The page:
“Pull the car over” my husband anxiously requests.
We’re nearing the bottom of ‘Pyfrom Lane’ in Governor’s Harbour: a narrow, one way thoroughfare named after my great-grandmother’s family. It’s September 2013, low season on Eleuthera – as it is on all out islands of The Bahamas – and Chris has spotted a diamond in the rough. Set amongst a row of tiered houses she sits, the last of a series of colonial homes in desperate need of a facelift.
“Find the worst property in the best neighborhood and buy it” says Chris. As a purveyor of the lifestyle and landscape of the archipelago, it’s advice I nod in agreement with.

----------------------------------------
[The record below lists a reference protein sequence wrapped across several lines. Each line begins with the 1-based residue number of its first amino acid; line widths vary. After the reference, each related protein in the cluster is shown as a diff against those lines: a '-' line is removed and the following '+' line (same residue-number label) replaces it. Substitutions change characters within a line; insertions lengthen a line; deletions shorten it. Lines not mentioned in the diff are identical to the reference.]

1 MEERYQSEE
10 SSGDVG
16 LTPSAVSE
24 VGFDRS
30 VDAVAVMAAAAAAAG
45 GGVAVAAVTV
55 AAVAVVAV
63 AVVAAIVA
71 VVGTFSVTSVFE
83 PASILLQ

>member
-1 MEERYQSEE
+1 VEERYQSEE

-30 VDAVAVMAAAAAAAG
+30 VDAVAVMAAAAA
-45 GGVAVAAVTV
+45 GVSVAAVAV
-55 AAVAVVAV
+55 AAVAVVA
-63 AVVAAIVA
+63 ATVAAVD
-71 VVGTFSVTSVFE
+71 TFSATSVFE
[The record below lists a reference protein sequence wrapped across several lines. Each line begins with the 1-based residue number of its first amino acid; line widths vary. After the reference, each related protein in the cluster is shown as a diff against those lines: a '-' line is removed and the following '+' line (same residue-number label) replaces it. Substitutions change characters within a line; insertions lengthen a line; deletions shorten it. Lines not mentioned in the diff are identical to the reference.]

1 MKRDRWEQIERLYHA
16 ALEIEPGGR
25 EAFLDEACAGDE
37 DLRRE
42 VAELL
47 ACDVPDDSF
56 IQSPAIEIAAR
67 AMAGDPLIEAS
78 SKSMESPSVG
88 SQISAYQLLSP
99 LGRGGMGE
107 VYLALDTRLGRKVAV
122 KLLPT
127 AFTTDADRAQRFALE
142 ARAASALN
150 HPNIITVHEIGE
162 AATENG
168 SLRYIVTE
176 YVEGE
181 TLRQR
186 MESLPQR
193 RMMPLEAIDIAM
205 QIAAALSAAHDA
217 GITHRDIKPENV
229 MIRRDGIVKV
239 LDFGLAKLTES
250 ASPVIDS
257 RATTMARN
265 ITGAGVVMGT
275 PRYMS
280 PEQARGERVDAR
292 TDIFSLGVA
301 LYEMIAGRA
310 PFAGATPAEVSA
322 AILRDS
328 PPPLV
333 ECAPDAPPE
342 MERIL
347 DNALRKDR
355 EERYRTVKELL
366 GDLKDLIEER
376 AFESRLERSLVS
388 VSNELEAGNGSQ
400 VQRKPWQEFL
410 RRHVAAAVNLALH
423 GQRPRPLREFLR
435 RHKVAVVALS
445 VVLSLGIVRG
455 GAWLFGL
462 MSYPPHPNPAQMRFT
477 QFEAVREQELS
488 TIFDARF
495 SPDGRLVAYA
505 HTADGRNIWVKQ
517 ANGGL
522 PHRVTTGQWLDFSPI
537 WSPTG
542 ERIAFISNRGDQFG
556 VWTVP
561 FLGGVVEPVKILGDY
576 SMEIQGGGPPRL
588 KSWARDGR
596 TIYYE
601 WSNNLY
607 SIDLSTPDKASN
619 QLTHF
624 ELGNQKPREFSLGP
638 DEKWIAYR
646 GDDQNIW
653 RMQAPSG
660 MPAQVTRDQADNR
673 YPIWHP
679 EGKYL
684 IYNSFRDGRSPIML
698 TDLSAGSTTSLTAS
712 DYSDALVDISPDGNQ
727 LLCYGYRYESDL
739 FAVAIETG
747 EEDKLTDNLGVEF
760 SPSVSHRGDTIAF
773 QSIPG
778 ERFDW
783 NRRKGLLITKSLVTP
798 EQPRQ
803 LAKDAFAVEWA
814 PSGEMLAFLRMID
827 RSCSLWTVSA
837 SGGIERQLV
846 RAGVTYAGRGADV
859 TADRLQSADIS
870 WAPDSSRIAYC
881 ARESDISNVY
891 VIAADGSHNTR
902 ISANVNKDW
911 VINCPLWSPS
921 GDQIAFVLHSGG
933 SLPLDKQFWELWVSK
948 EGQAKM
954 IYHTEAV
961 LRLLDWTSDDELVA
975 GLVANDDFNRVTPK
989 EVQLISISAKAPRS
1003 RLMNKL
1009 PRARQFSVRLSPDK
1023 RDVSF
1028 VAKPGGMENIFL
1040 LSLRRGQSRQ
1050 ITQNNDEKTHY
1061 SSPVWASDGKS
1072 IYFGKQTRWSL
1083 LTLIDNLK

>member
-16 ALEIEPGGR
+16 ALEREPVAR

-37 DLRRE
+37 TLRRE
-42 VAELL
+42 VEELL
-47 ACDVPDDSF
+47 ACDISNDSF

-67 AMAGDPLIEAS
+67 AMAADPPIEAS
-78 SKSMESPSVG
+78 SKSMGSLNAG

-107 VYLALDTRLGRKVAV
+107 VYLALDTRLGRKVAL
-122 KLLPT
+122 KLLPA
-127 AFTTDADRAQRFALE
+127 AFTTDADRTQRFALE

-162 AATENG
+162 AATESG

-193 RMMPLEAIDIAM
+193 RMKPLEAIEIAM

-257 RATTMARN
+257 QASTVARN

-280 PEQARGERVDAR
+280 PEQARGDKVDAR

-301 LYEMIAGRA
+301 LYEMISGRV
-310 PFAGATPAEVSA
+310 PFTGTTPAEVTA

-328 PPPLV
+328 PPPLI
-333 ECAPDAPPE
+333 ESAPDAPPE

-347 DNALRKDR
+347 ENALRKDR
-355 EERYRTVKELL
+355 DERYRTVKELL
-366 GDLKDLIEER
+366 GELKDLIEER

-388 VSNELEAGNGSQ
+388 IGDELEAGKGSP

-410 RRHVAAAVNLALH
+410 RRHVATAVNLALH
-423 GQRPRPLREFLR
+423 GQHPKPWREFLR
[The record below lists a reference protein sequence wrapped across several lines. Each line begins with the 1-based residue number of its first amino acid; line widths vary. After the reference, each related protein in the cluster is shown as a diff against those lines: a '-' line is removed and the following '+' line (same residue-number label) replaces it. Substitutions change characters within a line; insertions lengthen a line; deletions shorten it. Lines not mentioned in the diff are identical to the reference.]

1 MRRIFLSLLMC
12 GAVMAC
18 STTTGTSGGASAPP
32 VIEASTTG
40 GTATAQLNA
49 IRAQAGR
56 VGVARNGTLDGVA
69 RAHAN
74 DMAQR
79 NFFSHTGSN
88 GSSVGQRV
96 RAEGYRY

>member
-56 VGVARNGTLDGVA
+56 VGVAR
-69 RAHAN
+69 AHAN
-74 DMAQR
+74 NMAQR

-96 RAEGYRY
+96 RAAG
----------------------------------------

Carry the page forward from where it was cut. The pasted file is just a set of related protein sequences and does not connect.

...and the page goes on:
Fast forward 17 months, and we return to Eleuthera. Having swapped the idea of a fixer-up for bare, naked land we set out on a purpose driven vacation: introduce ourselves to the land so in turn it can introduce itself to us. Before hastily building a house on the hill, we will understand the topography in relation to the sun and from where the prevailing winds blow.
Between clearing local flora in the shaded hours of the morning and the late afternoon, and strategically revealing pockets of land, we pop in to Gregory Town’s ‘Island Made‘. It’s there I purchase this talisman inscribed with the silhouette of the 110 mile island. Placing it on, and binding it with a knot, I realize that for some the eventual unraveling of the bracelet signifies that it’s time to return to their favourite vacation spot, but for me it’s a tell-tale sign that it’s time to return home.